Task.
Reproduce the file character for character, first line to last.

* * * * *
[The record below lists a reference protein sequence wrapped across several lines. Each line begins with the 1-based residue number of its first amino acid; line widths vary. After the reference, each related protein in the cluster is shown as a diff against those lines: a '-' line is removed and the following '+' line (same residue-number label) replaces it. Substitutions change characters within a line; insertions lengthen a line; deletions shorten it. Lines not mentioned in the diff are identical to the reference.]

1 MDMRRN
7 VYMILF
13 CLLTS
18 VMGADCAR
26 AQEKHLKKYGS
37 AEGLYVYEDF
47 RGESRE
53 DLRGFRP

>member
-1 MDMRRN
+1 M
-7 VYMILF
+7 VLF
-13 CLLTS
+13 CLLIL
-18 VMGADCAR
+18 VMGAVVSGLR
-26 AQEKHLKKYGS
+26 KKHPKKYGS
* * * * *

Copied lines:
[The record below lists a reference protein sequence wrapped across several lines. Each line begins with the 1-based residue number of its first amino acid; line widths vary. After the reference, each related protein in the cluster is shown as a diff against those lines: a '-' line is removed and the following '+' line (same residue-number label) replaces it. Substitutions change characters within a line; insertions lengthen a line; deletions shorten it. Lines not mentioned in the diff are identical to the reference.]

1 MDMRRN
7 VYMILF
13 CLLTS
18 VMGADCAR
26 AQEKHLKKYGS
37 AEGLYVYEDF
47 RGESRE
53 DLRGFRP

>member
-1 MDMRRN
+1 M
-7 VYMILF
+7 VLF
-13 CLLTS
+13 CLLIL
-18 VMGADCAR
+18 VMGAVVSGLR
-26 AQEKHLKKYGS
+26 KKHPKKYGS